I take a long lunch break to run to the dispensary and stock up on CBD (what if I can’t get back because of the pandemic?!). Out of panic, I stop into a Rite Aid on my way back to work just to see if they had supplies I might need. I wander the store in a daze for fifteen minutes before I walk out with a box of garbage bags as my sole purchase. Walking through DTLA, the streets half empty, I feel in every fiber of my being that the world has changed. My boss says I can leave early if I want, like a lot of my colleagues are to “prepare or whatever”. But prepare for? I politely decline because truth be told, I need those extra hours. Who knows when I’d work again? I’m all alone at my desk in the reception area, awkwardly wishing my colleagues well as they leave hurriedly. Until at 5pm it’s just me and the security guard. As I clock out and gather my things to leave, I stare at the half empty bottle of hand sanitizer on my desk. Part of me screams, “Take it! That’s a hot commodity, who knows when you’ll ever see hand sanitizer again?!” Another part of me rationalizes that this isn’t your hand sanitizer, it’s the company’s. And who knows, if someone comes back to work, they’ll need it more than you. I left without it and whether that says more about my character or my survival instincts, I’ll never know.
This was the picture I took the day after. Tuesday, March 17, 10:17am. Padfoot’s a little confused as to why I’m home and not at work but mostly he’s glad that I’m there to play with him all day. Little does he know that that would be all the days between then and now. And don’t worry, I won’t recount every single day of this pandemic. I’ve just been struggling recalling what life was like prior to the pandemic. Prior to a time when hugs weren’t risky behavior, when a trip to the grocery store wouldn’t induce a panic attack, and when we firmly understood the meaning of the word “essential”. And I thought about the timing of when the pandemic officially hit me personally and looked at the photo before that. I can’t even recall being that carefree, where every step I took outside my home wasn’t methodical and strategic.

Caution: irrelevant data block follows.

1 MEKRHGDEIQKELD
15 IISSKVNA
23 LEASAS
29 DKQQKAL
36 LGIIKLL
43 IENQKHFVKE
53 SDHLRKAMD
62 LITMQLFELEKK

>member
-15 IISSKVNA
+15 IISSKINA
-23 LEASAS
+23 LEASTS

Like the rest of the world, I yearned to return to some semblance of “normal”. Don’t get me wrong I still do, but the longer we go into this pandemic I realize that the “normal” we see on the other side is going to be a far cry from the “normal” we knew before this hit us. And I’m making peace with that. Let’s face it, as a queer Filipino American, my perception of normal has always been different from society’s and thank God for it. Because my “normal” adapts every day. Whenever anyone asks how I’m doing, I reply “peaks and valleys” because I have no other words. Each day is new and different.
And the world goes round. The entertainment industry is starting to reopen. Friends are on sets and reporting that they’re feeling pretty safe. I’m getting more self-tapes and audition requests and hey, my agent just signed Padfoot too! I may be furloughed from two of my four day jobs and lost the other two, but I have a sweet new freelance gig doing social media strategy so that’s great. And I’m finally taking the time to invest in myself artistically and personally. I’ve got some things up my sleeve and hey look, I started blogging again. That’s fun. Hope you’ll check back in this space from time to time to check out some of my musings.
So I’ll end this with a couple of photos. First is the last photo I took on my phone – August 31, 7:03pm. Again, catching the sunset with Padfoot. It’s been a blessing to have him during this quarantine – to laugh with and play with and cuddle with. And he’s loved getting all the time with his papa he could possibly want – like seriously, I’m relieved he’s not sick of me yet.
And finally, the last picture my family took together before the pandemic hit. March 7. 2020 3:02pm. Literally the weekend before shit true hit the fan. We were all gathered to celebrate my grand nephew Noah’s second birthday. And this is the picture I hold closest to my heart, the one that gets me through every day of this pandemic. The one that gives me hope. Because one day, we’ll gather together again just like this and we’ll hug each other without fear or worry. Just love. Just normal.